Big 12 commissioner Bob Bowlsby isn’t giddy about California’s Fair Pay to Play Act being signed into law on Monday.
Bowlsby and other higher ups in college athletics are concerned about the effects this law could have on college sports.
“This bill creates great instability for the intercollegiate athletics programs at universities in California,” Bowlsby said in a statement to the Star-Telegram.
“The schools in our conference and those throughout the United States seek national recruiting and national competitive environment that can only be accomplished with fair and uniform rules and policies. The passage of SB206 will negatively impact the universities in California and will undermine the unique American collegiate model that has been an enormous source of opportunity for millions of young student-athletes and many millions of fans.
“Additionally, I believe SB206 has the potential to have a very disparate negative effect on women student-athletes and on our nation’s aspiring Olympians.”
The new law allows college athletes to earn compensation based on their name, image and likeness.
LeBron James and other superstar athletes raved about the bill being signed into law, calling it a historic day.
“You the man Governor Gav!” James wrote on his Twitter handle. “Appreciate you as so many many more as well!”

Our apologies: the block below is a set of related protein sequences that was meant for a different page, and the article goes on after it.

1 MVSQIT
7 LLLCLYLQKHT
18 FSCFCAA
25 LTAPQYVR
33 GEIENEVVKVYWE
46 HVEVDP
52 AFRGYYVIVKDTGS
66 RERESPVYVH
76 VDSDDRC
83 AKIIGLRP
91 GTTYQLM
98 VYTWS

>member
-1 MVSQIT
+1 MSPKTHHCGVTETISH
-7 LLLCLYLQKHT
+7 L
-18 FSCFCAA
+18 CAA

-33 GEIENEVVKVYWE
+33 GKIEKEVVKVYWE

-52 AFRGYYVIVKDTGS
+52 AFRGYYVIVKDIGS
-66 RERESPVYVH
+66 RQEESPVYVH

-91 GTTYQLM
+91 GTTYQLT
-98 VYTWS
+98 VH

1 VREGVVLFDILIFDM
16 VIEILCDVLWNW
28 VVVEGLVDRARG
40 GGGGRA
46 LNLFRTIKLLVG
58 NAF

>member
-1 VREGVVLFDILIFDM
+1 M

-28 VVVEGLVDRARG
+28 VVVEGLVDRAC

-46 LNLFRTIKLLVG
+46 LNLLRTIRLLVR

The law would not go into effect until January 2023.
The NCAA responded to the bill, saying it would continue to make adjustments to its rules that “are both realistic in modern society and tied to higher education.”
“We will consider next steps in California while our members move forward with ongoing efforts to make adjustments to NCAA name, image and likeness rules that are both realistic in modern society and tied to higher education,” the NCAA said in a statement. “As more states consider their own specific legislation related to this topic, it is clear that a patchwork of different laws from different states will make unattainable the goal of providing a fair and level playing field for 1,100 campuses and nearly half a million student-athletes nationwide.”